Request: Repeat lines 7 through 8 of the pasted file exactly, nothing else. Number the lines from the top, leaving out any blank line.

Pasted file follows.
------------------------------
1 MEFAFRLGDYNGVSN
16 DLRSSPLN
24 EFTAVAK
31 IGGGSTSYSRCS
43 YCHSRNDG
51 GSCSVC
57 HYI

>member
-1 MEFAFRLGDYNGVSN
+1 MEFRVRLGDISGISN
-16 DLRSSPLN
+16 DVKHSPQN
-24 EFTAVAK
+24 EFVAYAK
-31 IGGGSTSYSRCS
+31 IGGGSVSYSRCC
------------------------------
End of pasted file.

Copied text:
57 HYI

>member